"My children used to have to work" | Saving in the time of Ebola

10-year-old Fatmata was terrified when Ebola came to her village. Not only did it personally affect her, but the impact of closed schools and lost livelihoods were felt all across Sierra Leone. However, thanks to a mixture of radio lessons and savings groups, education was made to be accessible and affordable, in spite of the situation…

“My mother’s sister died from Ebola. She lived across from us and I became even more frightened. One of my friends, Jebbeh, died as well. I was so sad. We used to play together…” explains Fatmata sadly. “I was happy when my school reopened, and I wasn’t scared to go back. I needed a new uniform, books and notebooks and also money for lunch every day.”

Money has always been an issue for Fatmata and her family, and like many families in her position, this situation was exacerbated by the crisis. Previously, when supplies and fees were needed for school, Fatmata would have to help her mother collect and sell firewood.

As a response to this, and to help mitigate against future hardship, World Vision helped start a savings group in Fatmata’s community, so that mothers could afford education and uniforms, enabling many families to keep their children in school.

Fatmata’s mother, Jeneba, joined the savings group shortly after Ebola came to their village. The group, set up for mothers, helps the community create a contingency fund that can then be loaned to each other in times of need.

“The savings groups have helped my family a lot. There are two groups - one for mothers, and another for children. I joined the group in December 2014 and we meet once a week to give our contribution. We also started a savings group for children to help them with their education expenses,” Jeneba explains.

“I’m now able to afford my children’s tuition and I can keep my children in school, but only because of the loans. My children used to have to work. We fetched firewood and sold it in our village. They earned their own money to go to school and it was very difficult for them. With the savings group, I could change my business. I started selling petrol that I bought with the money from the loans. I don’t have to collect firewood anymore,” she adds.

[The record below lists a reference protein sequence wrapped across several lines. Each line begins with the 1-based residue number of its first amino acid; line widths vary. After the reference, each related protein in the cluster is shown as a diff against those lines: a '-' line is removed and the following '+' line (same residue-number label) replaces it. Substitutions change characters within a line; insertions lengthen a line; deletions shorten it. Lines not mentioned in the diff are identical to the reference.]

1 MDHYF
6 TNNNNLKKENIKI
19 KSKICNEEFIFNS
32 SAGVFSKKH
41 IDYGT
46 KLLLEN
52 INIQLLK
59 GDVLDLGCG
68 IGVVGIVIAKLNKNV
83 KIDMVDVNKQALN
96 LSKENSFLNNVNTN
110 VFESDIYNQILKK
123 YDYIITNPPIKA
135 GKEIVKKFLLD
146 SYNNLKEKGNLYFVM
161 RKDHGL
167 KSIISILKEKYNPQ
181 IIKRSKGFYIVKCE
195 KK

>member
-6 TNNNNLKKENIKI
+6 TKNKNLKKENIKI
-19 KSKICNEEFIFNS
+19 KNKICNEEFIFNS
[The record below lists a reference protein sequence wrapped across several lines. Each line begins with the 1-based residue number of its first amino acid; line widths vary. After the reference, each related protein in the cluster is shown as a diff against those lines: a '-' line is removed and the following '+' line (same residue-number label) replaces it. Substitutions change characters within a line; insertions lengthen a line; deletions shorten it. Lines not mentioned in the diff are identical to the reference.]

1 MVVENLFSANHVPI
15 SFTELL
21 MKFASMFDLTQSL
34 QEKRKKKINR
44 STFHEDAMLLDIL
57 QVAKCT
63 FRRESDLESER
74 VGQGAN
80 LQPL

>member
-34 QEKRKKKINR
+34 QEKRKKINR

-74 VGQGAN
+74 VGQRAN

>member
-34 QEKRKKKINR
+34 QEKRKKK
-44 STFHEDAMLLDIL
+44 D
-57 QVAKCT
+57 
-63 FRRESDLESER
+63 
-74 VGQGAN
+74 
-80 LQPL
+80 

During the Ebola crisis, many women in the savings group lost family members and their lives became harder - with business slowing down and people staying inside, unable to meet in public. The loans helped families not only keep their children in school, but to expand or start a business, paying school fees with the earnings.

Antoni Keikula, who helps to administer the World Vision savings group, explains that the ability to access money and education was vital for many families in the midst of the crisis.

“Once the schools were closed in Jaiama Bongor, we gave children, aged seven and upwards, radios. The government broadcast classes via radio and the children had a chance to listen to them in their homes. We also allowed more parents to take out loans during the Ebola crisis, so they were able to help their children go back to school when it reopened,” he says.

“We also talked about hygiene and how to prevent Ebola during our meetings. As a result, none of our sponsored and registered children got Ebola,” he continues.

The savings groups have helped families establish their lives again after the peak of the crisis, and without the loans, many children like Fatmata wouldn’t be in school today.

The ups and downs of our Ebola response are being reimagined as part of John Warland’s World Vision garden at the Chelsea and Hampton court flower shows this year. In the aftermath of Ebola, our support of children in Sierra Leone, like Fatmata, is more important than ever. Discover how sponsorship can help a child like Fatmata, and find out more about the World Vision gardens»